Trip to Independence Missouri and Visit with Full-timers

Independence Missouri is a rather large suburb of Kansas City with a population of 117,000. A couple weeks ago we were looking for a day trip. Karen had never been to the square at Independence. So off we went. What a wonderful day it would turn out to be.

Jackson County Court House – On the Square

Upon arrival in the area I wanted to show Karen the Latter Day Saints Church which is a magnificent building nestled in the heart of Independence. Most people are familiar with the Mormon journey to Utah and that Joseph Smith founded the church in New York.

If you’re not from Kansas City, you may not know the history behind the Mormon journey in that Missouri played a role; all be it not a very proud part. I’ll mention a couple other famous New Yorkers that made a trip to Missouri a little later in this post.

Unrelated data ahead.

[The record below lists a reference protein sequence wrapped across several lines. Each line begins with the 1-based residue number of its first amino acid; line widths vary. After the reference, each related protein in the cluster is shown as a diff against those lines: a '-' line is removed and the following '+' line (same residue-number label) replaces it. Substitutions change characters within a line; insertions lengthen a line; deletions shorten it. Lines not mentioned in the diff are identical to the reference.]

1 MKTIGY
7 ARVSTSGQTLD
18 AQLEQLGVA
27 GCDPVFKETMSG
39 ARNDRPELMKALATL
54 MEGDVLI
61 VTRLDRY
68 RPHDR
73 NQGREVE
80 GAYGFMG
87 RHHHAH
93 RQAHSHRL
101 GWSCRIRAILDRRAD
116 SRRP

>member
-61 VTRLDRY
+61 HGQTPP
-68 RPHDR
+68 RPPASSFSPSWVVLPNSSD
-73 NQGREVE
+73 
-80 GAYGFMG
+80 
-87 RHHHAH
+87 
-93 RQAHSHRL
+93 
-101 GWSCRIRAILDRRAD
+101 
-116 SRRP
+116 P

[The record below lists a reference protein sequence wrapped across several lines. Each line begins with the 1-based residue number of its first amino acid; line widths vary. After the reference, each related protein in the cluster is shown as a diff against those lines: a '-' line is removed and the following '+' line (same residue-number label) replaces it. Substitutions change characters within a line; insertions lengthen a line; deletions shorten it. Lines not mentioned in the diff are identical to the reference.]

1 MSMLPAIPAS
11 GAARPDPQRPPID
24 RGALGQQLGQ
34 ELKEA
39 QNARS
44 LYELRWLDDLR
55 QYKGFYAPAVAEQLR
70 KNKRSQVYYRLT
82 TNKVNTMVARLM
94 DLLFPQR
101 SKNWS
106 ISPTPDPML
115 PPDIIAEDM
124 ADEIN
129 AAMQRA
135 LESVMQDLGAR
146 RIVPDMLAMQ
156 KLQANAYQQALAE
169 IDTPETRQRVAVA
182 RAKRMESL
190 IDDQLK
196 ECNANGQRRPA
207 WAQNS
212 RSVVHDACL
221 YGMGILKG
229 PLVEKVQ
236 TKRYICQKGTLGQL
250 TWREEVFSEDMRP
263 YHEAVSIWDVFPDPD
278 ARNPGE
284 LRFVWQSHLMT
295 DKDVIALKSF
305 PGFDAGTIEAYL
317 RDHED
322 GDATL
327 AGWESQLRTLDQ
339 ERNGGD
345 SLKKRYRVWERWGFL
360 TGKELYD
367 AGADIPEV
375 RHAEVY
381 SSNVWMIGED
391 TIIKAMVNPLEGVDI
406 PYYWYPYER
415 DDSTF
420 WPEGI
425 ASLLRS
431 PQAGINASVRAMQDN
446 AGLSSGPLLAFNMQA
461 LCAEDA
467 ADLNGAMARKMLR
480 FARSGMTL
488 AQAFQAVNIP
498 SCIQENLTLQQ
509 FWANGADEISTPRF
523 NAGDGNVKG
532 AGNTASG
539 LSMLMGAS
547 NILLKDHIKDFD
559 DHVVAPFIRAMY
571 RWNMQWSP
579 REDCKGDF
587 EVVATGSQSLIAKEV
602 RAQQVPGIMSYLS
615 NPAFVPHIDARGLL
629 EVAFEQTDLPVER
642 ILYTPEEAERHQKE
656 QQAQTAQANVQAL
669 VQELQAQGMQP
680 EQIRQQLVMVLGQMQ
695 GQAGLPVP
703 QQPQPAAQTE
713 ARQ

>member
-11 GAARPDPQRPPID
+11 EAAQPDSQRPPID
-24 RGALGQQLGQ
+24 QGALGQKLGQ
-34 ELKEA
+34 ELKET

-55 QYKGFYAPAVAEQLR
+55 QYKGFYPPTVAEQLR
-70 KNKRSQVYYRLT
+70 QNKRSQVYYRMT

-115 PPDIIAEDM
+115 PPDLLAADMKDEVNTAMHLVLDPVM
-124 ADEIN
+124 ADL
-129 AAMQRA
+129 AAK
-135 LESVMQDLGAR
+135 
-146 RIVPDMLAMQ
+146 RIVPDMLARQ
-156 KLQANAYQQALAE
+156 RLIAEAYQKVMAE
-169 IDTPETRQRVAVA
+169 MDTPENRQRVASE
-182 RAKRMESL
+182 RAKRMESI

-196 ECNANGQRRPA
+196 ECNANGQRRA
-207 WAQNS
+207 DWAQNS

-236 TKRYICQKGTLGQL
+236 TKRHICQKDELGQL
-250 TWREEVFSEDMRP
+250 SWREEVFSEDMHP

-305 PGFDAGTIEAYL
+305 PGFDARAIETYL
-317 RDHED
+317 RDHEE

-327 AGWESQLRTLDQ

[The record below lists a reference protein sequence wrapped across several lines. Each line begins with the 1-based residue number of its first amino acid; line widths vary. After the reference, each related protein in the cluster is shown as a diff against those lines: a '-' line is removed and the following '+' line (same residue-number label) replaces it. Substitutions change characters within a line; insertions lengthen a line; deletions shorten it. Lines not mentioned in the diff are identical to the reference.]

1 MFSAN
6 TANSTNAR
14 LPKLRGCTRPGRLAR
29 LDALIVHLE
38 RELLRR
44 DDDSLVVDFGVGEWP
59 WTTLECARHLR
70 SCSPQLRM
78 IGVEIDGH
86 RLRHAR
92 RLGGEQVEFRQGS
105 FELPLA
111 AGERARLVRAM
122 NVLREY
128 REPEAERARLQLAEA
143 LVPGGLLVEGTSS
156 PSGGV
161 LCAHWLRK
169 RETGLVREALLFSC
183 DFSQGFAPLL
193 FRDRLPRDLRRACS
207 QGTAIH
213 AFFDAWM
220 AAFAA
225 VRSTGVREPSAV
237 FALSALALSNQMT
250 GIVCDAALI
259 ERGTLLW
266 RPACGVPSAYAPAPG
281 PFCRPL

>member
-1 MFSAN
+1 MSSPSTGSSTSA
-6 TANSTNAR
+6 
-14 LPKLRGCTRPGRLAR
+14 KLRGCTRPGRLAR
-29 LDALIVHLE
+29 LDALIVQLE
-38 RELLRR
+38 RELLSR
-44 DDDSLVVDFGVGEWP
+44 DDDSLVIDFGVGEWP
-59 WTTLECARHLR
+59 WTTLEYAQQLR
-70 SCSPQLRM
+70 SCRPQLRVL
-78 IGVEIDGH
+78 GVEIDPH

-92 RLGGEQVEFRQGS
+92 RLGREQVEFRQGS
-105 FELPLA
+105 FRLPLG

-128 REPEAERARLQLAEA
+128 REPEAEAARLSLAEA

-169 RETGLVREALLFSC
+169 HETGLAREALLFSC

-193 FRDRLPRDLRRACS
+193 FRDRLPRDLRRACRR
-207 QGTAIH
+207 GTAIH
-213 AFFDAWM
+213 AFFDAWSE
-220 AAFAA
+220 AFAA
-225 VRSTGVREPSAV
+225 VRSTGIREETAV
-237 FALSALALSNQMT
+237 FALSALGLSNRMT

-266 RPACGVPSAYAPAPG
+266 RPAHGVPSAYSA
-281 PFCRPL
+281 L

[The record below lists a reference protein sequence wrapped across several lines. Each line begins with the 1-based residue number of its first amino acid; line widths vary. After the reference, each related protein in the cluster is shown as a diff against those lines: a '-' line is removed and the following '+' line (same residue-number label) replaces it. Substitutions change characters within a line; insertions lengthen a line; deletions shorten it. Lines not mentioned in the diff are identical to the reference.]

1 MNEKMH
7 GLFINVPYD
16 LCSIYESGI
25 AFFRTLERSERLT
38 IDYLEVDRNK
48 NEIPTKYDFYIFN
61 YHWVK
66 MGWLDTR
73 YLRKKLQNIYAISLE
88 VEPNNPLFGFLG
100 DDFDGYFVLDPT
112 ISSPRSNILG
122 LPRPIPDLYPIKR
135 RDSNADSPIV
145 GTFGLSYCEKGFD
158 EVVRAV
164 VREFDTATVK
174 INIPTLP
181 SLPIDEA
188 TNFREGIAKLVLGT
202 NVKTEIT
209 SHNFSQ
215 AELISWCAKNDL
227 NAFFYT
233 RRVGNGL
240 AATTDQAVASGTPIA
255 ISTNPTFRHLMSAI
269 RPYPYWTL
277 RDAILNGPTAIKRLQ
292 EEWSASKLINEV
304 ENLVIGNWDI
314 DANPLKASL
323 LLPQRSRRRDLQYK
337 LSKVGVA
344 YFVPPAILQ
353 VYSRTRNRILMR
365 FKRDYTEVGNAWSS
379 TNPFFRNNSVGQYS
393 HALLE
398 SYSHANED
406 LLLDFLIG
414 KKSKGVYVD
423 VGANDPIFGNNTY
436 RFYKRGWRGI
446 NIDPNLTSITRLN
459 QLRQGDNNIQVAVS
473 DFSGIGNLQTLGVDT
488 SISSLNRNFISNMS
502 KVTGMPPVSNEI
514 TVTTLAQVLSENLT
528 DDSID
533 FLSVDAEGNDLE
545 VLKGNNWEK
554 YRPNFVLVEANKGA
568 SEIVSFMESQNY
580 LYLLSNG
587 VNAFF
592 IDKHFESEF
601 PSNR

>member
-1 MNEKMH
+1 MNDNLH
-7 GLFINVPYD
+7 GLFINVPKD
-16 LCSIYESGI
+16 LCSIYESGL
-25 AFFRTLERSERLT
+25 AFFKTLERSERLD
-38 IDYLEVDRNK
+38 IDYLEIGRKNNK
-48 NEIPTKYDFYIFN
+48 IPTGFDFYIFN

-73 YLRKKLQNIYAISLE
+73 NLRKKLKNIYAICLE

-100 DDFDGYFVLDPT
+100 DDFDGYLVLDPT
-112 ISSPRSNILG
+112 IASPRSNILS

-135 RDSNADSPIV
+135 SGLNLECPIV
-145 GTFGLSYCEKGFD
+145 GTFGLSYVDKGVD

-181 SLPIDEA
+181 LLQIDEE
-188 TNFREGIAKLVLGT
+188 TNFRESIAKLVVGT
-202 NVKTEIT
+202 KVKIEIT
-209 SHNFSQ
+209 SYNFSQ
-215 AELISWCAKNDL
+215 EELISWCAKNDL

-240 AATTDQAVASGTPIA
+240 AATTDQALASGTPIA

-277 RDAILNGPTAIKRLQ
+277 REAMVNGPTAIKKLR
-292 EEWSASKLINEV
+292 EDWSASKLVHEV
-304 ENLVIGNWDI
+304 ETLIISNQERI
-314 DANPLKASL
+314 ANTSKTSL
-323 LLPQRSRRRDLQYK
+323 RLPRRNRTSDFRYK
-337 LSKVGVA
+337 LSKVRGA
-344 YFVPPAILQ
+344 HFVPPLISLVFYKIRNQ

Joseph Smith and his followers moved to Missouri, and later Illinois. The larger part of them went on to Utah with Brigham Young leading. They were met with hatred in Missouri. As I understand it, in 1831 Smith declared the righteous would gather in Independence Missouri to greet the second coming of Christ. Thousands of followers moved to Missouri and the start of a bloody Mormon War would begin. The Missouri governor, believe it or not, issued an extermination order to expel Smith’s followers. The order literally legalized the killing of these settlers. The conflict was proceeded by eviction of the Mormons from Jackson County for which Independence is the county seat.  The order was issued after a clash between Missouri Militia and Mormons north of Kansas City, just miles from Karen’s and my home.  Then Governor Lilburn Boggs declared the Mormons had committed open defiance of the law and were at war with the people of Missouri. They were treated as enemies and driven from the State to Illinois. During the Mormon War Joseph Smith was briefly imprisoned in nearby Liberty Missouri. The jail site is now one of the church’s historic locations and open to the public. As I wrote earlier, this is not a proud part of my State’s history.